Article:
Figure 4. CT scan on day 30 showing trapped lung. Panel A: axial view. Panel B: coronal view. 

Repeat pleural fluid cultures and BAL once again grew Mycobacterium fortuitum. She was taken for decortication and right middle and lower lobe resection by thoracic surgery. Due to extensive disease the patient required right thoracotomy, decortication, parietal pleurectomy, right middle lobectomy, and wedge resection of a right lower lobe lung abscess.

The lung pathology is shown below and was consistent with lipoid pneumonia (Figure 5).

Figure 5. Panels A & B: CD 163 stains showing lipid present within histiocytes. Panels C & D: histology demonstrating severe lipoid pneumonia. Panels E & F: Granulomatous inflammation with giant cells. Panel G: pleura. Panel H: abscess.

There were no mycobacteria cultured on the lung biopsy. There were areas of both acute and chronic fibrosis noted on pathology report along with areas of acute interstitial pneumonitis and granulomatous inflammation.

During post-operative phase the patient confirmed that she was drinking mineral oil chronically for treatment of constipation. Repeat sputum cultures 7 days post operatively were negative for Mycobacterium fortuitum. She continued to improve with treatment of Mycobacterium fortuitum and postoperative cultures remained negative. She was able to liberate from the ventilator and returned home at after a prolonged course of rehabilitation.

Lipoid Pneumonia and Associated Mycobacterial Infection

The association between acid-fast bacteria and lipoid pneumonia was first reported in 1925 and since case reports have been noted. In 1953, a case report and literature review documented six cases of “saprophytic” mycobacteria was noted in conjunction with lipoid pneumonia. It was observed at this time that the fatty environment of lipoid pneumonia might assist with the growth of mycobacterium (1). Since then, intermittent case reports have been published reporting lipoid pneumonia with atypical mycobacteria.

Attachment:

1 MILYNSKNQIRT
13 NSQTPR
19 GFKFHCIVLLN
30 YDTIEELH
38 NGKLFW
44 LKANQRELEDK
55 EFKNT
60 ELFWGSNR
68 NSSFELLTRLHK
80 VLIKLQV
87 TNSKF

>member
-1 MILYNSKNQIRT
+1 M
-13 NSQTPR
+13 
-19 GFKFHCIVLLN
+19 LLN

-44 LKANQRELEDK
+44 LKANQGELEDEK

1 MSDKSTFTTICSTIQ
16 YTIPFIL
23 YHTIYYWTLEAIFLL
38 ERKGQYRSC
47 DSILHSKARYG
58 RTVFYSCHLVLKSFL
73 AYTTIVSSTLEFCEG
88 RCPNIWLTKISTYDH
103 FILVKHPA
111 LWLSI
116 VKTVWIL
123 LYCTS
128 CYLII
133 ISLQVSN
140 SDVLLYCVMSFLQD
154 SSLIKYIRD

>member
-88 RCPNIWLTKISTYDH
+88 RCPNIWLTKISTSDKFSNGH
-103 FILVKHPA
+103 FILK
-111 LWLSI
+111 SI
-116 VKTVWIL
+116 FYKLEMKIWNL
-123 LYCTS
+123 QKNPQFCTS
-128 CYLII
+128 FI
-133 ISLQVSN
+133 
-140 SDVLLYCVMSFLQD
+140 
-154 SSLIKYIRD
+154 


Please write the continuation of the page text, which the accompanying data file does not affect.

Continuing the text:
There are two main categories of lipoid pneumonia, endogenous and exogenous. The endogenous form is also known as cholesterol pneumonia or golden pneumonia. It is associated with lysis of lung tissue distal to obstruction due to malignancy, fat storage disease such as Neiman-Pick or Gaucher's, medications and therapies including chemotherapeutic agents, amiodarone and radiation therapy. Pulmonary alveolar proteinosis has also been reported in idiopathic cases with granulomatosis with polyangiitis and connective tissue diseases (2-4). In polarized light microscopy after staining with sulfuric and acetic acid, the sample reveals cholesterol crystals, which is diagnostic of endogenous lipoid pneumonia (3).